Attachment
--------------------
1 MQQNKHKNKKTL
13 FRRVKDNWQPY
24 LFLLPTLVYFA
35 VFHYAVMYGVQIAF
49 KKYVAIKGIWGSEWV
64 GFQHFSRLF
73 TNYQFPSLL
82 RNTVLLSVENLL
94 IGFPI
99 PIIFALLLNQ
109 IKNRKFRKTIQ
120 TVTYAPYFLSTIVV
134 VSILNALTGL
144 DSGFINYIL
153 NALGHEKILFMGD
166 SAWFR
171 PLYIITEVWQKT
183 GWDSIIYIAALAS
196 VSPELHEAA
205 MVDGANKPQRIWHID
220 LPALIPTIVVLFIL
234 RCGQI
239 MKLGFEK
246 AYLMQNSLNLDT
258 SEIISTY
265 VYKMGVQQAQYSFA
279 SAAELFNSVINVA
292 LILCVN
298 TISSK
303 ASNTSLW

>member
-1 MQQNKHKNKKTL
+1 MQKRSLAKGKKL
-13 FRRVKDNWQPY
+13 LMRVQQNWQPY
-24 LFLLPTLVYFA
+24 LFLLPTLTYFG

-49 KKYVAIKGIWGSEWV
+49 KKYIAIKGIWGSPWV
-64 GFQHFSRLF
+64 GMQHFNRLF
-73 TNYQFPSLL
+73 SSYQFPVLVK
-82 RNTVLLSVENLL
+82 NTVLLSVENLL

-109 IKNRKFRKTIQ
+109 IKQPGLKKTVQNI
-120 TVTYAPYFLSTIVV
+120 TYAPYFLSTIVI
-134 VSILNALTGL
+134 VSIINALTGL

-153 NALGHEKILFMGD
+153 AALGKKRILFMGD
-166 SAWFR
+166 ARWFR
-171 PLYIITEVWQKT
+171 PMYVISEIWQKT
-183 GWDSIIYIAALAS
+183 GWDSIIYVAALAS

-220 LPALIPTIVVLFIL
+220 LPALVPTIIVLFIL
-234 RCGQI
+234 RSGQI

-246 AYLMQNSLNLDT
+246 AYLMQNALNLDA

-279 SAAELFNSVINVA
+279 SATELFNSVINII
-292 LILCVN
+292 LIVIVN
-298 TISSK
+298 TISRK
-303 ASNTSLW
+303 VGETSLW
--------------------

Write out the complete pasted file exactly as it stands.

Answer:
1 MQQNKHKNKKTL
13 FRRVKDNWQPY
24 LFLLPTLVYFA
35 VFHYAVMYGVQIAF
49 KKYVAIKGIWGSEWV
64 GFQHFSRLF
73 TNYQFPSLL
82 RNTVLLSVENLL
94 IGFPI
99 PIIFALLLNQ
109 IKNRKFRKTIQ
120 TVTYAPYFLSTIVV
134 VSILNALTGL
144 DSGFINYIL
153 NALGHEKILFMGD
166 SAWFR
171 PLYIITEVWQKT
183 GWDSIIYIAALAS
196 VSPELHEAA
205 MVDGANKPQRIWHID
220 LPALIPTIVVLFIL
234 RCGQI
239 MKLGFEK
246 AYLMQNSLNLDT
258 SEIISTY
265 VYKMGVQQAQYSFA
279 SAAELFNSVINVA
292 LILCVN
298 TISSK
303 ASNTSLW

>member
-1 MQQNKHKNKKTL
+1 MQKRSLAKGKKL
-13 FRRVKDNWQPY
+13 LMRVQQNWQPY
-24 LFLLPTLVYFA
+24 LFLLPTLTYFG

-49 KKYVAIKGIWGSEWV
+49 KKYIAIKGIWGSPWV
-64 GFQHFSRLF
+64 GMQHFNRLF
-73 TNYQFPSLL
+73 SSYQFPVLVK
-82 RNTVLLSVENLL
+82 NTVLLSVENLL

-109 IKNRKFRKTIQ
+109 IKQPGLKKTVQNI
-120 TVTYAPYFLSTIVV
+120 TYAPYFLSTIVI
-134 VSILNALTGL
+134 VSIINALTGL

-153 NALGHEKILFMGD
+153 AALGKKRILFMGD
-166 SAWFR
+166 ARWFR
-171 PLYIITEVWQKT
+171 PMYVISEIWQKT
-183 GWDSIIYIAALAS
+183 GWDSIIYVAALAS

-220 LPALIPTIVVLFIL
+220 LPALVPTIIVLFIL
-234 RCGQI
+234 RSGQI

-246 AYLMQNSLNLDT
+246 AYLMQNALNLDA

-279 SAAELFNSVINVA
+279 SATELFNSVINII
-292 LILCVN
+292 LIVIVN
-298 TISSK
+298 TISRK
-303 ASNTSLW
+303 VGETSLW